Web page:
In Brailsford's youtube series in Computerphile (something I came across through BWK's interview with Brailsford),
Episode 86 is about "Where Did Bytes Come From?".  He claims that if you wanted to do decimal arithmetic on a
binary machine, you'd want to have 10 digits of accuracy to capture the 10 digit log tables that were then popular.
10 digits is around 33 to 36 bits, so words ended up that size (or half that size), 36 or 18 bits. (Brailsford's lectures are
fabulous, by the way, likely to appeal to TUHS types.)

I like that explanation better than the story I heard that the IBM 709 series had 36 bit words because Arthur Samuel,
then at IBM, needed 32 bits to identify the playable squares on a checkerboard, plus some bits for color and kinged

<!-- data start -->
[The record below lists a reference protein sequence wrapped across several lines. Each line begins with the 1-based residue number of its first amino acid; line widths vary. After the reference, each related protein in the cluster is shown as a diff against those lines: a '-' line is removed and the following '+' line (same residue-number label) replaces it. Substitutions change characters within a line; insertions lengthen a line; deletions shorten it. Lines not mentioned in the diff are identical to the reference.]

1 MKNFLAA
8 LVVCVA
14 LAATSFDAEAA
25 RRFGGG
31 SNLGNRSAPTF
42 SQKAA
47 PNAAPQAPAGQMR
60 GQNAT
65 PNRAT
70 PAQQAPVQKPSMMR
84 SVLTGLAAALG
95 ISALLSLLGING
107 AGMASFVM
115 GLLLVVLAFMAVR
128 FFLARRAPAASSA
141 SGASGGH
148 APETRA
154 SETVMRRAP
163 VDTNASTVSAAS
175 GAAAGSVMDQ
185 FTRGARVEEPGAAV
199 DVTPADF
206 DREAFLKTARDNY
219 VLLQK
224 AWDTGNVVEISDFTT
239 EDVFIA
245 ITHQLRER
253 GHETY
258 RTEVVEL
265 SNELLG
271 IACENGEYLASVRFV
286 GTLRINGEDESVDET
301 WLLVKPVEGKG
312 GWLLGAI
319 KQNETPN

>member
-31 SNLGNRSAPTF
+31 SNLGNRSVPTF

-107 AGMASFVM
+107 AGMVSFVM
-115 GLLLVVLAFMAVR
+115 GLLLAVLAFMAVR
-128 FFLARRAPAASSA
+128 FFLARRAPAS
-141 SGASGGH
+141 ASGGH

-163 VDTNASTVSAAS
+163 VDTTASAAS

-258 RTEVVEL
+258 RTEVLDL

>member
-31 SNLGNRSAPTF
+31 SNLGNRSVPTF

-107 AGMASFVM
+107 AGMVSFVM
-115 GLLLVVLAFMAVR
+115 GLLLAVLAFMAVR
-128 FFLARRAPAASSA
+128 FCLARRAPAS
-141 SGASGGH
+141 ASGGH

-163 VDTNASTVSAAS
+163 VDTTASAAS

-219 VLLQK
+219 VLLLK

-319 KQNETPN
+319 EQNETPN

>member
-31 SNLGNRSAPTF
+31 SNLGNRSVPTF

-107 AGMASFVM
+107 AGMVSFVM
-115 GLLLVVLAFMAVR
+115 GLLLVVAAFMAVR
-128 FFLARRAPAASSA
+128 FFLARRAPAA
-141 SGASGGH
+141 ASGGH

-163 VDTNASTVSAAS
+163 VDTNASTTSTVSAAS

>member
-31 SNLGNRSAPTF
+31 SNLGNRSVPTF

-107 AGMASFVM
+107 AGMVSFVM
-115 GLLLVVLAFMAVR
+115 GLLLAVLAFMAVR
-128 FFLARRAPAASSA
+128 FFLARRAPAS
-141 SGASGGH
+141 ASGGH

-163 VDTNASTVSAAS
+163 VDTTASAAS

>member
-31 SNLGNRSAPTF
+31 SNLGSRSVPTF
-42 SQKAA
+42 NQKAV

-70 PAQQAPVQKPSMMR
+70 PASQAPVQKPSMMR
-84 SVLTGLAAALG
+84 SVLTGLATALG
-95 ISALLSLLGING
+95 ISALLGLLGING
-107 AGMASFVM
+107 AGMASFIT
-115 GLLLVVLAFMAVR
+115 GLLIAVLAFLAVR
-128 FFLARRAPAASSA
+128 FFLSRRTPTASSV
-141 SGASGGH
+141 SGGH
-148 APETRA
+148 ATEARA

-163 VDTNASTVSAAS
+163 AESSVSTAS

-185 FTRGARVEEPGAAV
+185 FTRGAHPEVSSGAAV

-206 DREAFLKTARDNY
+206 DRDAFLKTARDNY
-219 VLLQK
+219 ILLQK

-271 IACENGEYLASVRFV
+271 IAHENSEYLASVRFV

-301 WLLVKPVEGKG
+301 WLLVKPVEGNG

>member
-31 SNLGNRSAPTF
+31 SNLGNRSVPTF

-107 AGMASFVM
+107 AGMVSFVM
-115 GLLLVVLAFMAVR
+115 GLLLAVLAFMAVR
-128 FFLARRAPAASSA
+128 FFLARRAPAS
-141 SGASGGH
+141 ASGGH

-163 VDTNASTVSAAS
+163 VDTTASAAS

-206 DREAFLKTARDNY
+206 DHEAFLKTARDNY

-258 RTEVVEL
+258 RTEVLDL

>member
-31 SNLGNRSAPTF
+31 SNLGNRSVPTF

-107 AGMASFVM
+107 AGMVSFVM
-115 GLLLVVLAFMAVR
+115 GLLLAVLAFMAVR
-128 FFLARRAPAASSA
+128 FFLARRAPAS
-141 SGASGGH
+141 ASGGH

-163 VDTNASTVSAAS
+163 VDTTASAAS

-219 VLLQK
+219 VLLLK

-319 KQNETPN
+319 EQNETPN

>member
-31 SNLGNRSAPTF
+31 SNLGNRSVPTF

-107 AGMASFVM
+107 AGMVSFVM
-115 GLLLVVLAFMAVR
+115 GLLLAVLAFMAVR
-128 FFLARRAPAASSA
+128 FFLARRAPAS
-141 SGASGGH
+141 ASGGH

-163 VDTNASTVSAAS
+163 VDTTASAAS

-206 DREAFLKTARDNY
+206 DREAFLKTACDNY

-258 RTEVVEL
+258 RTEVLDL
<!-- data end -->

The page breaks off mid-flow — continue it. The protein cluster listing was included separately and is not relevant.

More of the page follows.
(if that's the proper term for getting across the board and gaining the ability to move toward either side). Samuel was
famous for writing a checker playing program that played champion-quality checkers. 

On Thu, Sep 8, 2022 at 2:02 PM Noel Chiappa <> wrote:
    > On Sep 8, 2022, at 9:51 AM, Jon Steinhart <> wrote:

    > One of those questions for which there is no search engine incantation.

Whatever it is, it's really old. I found it used, not quite in the modern
sense, in "Hi-Speed Computing Devices", by ERA, 1950. It was used, in the
modern sense, in "Planning a Computer System", Buchholz,1962.